Kaatru Veliyidai: A gloriously flawed study of ambivalence.

This blog post of mine is not essentially a review. It is a rambling rumination on Kaatru Veliyidai and films of Mani Ratnam. If you are the sort that would not like to know about the story before you watch a film, kindly read it after watching KV.

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A Mani Ratnam film has a charm of its own. The organic, nuanced and exhilarating visual experience the film provides stays with you, no matter, whether you like it or not. Almost all of his films are based on premises that are: tastefully conceived, labyrinthine yet sincere. The characters he writes affect you deeply; occasionally you get mesmerized so much by their idiosyncrasies that you literally start living with them (Divya in Mouna Ragam).

Cinema like other visual arts is a marriage of style and substance. The magical resonance between style and substance, at times, goes missing in his films (films such as Iruvar, Raavanan, Dil se, Nayagan and Mouna Raagam are some exceptions). This observation does not infer that the other ones are bad films; they are still great cinema, but to become works of art, which stay etched in one’s conscience, a film needs to do so much more than just be aesthetically phenomenal.

Kaatru Veliyidai (breezy expanse) is a Mani Ratnam film – from the first frame to the last – it is a stylistically accomplished production. There are so many wonderfully composed frames in the film that I stopped counting. Leela Abraham is one of Mani’s best-written female characters after Meghna/ Moina (Manisha Koirala’s character) in Dil Se. The premise is, as VC (Karthi) puts it, “naan irul nee oli, aana irul illama oli illa”. VC, our protagonist, refers to himself as darkness and his lover (Leela) as light; they are polar opposites. For light to survive it needs darkness, hence for their survival they need to find a way to coexist – interesting, isn’t it. VC’s character is a fairly complex, and kaleidoscopic one; whose arc provides scaffolding for this non-linear narrative.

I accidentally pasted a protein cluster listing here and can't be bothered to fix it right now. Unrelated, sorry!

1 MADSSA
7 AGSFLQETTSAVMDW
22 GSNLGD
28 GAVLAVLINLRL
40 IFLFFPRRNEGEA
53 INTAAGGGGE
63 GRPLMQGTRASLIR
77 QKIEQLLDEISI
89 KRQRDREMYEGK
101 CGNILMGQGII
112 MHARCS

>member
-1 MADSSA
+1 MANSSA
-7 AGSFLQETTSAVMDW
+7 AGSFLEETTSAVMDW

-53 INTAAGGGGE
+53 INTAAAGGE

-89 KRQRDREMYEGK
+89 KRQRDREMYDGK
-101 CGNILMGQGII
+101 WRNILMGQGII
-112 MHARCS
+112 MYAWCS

Intro

Mani’s films tend to often dwell on philosophical duality, and the associated dilemma; the drama that stems from this dilemma usually acts as the essence of his narratives, this film is no different. So you have truckloads of cinematic sophistication, a complex yet charming premise, and a sensitive yet assertive female lead – so is it a typical Mani Ratnam drama? I don’t think so; this film is different, it aims to create so much ambivalence in its lead characters that it makes you feel that they could be plots unto themselves, intertwined to each other.

Nallai Allai Leela

Leela might appear like the ever sensitive, sophisticated, intelligent and assertive Mani Ratnam heroine of lore on the surface, but there is a gray side to her. You see hints of this in Revathi’s character (Divya) in Mouna Raagam. In her relationship with Manohar (Karthik in Mouna Raagam), at one point, she realizes that he might be a great romantic but might not be a stable companion, yet she persists with the relationship. Before this aspect of her character is explored, the relationship ends precipitously as Manohar dies. In KV this gray area is dwelt upon.

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As the audience we are never ever convinced that VC has the capacity to turn into a new leaf and love Leela selflessly, we intuitively realize that he shall continue to be an egotistic patriarch and that Leela would have to compromise a lot on her ideals to make this relationship work. However, Leela is afflicted with a sort of masochistic passion called VC, she is addicted to love. He treats her like a trophy once, the very next scene serenades her, and in the next demeans and humiliates her. Yet the attraction is so intense that she can’t help giving in each time (Nallai allai song is one such ignominious give in). It is almost like she is awestruck by this cubist painting called VC, never realizing that he has the capacity to pulverize her.